I know that when two unlike charges brought near, they will attract and cancel out each other.

So my question is what does cancel each other means? Does they combine and form a neutral charge or negative and positive charges destroy each other or something unexpected happens.


2 Answers 2


One possible meaning: If two objects are fixed in place, a short distance from each other, and they have equal and opposite charges, and if a third charged object is located at a much greater distance from either of them than the separation between them, then the sum of the electric forces that the third object feels from each of the first two will be close to zero.

Another meaning: If two electrically conductive objects with equal and opposite charges are allowed to touch each other, then a momentary current will flow between them until their charges are equalized. Since they started out equal and opposite, "equalized" means no net charge.

A third meaning: If a charged subatomic particle interacts with its own anti-particle, which by definition must have the opposite charge, then the two are anihilated: Both particles cease to exist, and two uncharged photons are created.


The phrase 'canceling out' can mean several things. One very reasonable interpretation is that if we define a system of two unlike charges of equal magnitudes, then no matter what their separation distance, the system's net charge$=0$.

So you can interpret the canceling out as summation of individual charges in any defined system, or net charge equaling to zero.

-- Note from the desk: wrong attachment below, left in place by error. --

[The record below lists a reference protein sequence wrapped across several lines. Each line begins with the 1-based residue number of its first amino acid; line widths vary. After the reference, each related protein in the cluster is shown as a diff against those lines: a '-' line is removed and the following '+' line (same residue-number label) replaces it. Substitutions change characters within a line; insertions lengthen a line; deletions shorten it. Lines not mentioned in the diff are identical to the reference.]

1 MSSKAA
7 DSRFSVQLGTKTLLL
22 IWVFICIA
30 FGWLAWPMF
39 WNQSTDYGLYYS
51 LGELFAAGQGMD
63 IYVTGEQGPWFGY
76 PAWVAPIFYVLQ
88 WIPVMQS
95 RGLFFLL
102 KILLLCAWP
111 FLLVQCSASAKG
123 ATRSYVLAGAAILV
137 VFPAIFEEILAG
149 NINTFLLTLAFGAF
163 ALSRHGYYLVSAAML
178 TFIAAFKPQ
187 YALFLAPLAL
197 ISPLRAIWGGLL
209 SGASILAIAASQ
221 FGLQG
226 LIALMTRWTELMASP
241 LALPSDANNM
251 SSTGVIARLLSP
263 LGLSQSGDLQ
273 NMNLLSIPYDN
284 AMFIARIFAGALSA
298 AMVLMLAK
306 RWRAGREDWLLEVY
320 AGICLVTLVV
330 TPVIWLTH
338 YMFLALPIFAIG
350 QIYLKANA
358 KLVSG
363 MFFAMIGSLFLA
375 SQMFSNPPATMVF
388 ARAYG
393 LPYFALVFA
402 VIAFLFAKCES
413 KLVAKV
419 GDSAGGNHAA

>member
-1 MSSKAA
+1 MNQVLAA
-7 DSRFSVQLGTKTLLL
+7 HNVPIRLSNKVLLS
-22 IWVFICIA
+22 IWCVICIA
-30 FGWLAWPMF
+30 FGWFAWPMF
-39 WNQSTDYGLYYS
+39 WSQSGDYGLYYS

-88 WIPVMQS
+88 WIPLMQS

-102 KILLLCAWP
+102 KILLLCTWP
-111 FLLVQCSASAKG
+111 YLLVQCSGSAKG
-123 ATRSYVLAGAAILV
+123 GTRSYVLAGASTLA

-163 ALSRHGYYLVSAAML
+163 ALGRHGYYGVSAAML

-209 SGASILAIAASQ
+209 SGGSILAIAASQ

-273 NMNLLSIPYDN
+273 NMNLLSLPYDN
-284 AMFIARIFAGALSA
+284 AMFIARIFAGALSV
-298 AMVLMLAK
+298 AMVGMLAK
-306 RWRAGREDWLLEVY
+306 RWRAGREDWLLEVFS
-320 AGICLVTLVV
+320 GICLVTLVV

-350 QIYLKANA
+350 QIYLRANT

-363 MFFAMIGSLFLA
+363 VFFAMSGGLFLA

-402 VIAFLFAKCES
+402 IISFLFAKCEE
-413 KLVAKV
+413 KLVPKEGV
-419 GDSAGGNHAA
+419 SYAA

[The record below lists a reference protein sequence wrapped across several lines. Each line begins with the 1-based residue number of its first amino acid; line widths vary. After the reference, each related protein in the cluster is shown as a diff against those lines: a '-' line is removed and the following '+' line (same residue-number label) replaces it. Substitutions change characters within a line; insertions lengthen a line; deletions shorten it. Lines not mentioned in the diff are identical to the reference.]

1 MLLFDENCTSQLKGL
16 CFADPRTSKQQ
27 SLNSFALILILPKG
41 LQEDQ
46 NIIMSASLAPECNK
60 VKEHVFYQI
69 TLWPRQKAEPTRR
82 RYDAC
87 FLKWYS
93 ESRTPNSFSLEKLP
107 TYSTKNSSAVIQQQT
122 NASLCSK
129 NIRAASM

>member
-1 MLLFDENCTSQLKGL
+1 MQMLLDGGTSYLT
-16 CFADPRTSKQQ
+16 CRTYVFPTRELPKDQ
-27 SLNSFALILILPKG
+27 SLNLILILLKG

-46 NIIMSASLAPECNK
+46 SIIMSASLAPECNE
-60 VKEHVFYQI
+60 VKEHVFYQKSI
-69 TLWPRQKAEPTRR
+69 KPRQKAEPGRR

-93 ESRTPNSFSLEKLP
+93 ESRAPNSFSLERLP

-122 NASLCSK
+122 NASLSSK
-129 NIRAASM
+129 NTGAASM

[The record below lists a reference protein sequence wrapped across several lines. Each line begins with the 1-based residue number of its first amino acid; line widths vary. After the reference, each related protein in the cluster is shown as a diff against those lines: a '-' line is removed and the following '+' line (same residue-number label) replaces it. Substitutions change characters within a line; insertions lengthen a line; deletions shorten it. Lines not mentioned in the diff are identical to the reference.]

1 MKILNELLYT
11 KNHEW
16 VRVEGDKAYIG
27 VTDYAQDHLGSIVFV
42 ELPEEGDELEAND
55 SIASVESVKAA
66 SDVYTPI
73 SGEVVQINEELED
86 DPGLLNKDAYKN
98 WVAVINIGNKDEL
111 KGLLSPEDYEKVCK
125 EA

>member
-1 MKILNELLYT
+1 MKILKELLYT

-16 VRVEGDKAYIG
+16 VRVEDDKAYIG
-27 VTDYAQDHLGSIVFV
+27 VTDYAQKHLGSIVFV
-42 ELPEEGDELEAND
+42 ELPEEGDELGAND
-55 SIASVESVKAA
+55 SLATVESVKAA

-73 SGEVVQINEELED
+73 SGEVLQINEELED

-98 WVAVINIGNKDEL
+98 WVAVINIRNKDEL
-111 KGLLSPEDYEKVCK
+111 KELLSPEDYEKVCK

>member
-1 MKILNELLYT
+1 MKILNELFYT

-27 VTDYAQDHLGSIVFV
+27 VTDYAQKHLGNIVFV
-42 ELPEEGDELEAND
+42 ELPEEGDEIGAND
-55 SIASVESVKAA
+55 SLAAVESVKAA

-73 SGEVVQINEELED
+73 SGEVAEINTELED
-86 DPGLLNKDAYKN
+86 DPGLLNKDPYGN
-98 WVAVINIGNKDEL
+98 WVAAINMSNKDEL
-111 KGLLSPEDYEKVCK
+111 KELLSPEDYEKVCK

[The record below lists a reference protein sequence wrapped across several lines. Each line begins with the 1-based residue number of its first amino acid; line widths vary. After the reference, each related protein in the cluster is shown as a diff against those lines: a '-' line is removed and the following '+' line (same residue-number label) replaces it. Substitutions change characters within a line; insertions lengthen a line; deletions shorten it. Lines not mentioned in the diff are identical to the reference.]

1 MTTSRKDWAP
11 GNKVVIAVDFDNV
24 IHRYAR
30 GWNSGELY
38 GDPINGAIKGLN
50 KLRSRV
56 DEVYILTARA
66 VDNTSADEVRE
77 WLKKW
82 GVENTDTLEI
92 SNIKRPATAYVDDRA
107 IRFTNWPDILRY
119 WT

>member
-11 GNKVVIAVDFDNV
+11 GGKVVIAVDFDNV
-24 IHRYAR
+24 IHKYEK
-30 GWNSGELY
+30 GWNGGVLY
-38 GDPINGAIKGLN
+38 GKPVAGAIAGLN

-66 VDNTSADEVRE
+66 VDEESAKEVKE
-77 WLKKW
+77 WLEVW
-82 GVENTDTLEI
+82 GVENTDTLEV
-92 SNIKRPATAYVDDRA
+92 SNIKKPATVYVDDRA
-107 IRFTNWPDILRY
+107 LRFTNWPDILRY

In our world, protons carry a positive charge and a negative charge is carried by electrons. In a neutral atom, we have an equal number of protons and electrons, and so if we define the atom as a system, the system has zero net charges. In other words, equal protons and electrons nullify each other's properties.

Now we do observe phenomena known as radioactive decay (in many different forms). In K-capture decay, the innermost electron is captured into the nucleus and combined with a proton to form a neutron. But this is a radioactive process and is observed in the radioactive nuclei only.

  • $\begingroup$ "In K-capture decay" still neutrality holds, no? $\endgroup$
    – anna v
    Jan 27, 2022 at 9:11
  • $\begingroup$ Ig yes but I am not sure. If you know Please tell so I can improve my answer. $\endgroup$ Jan 27, 2022 at 9:28

Your Answer

By clicking “Post Your Answer”, you agree to our terms of service and acknowledge you have read our privacy policy.

Not the answer you're looking for? Browse other questions tagged or ask your own question.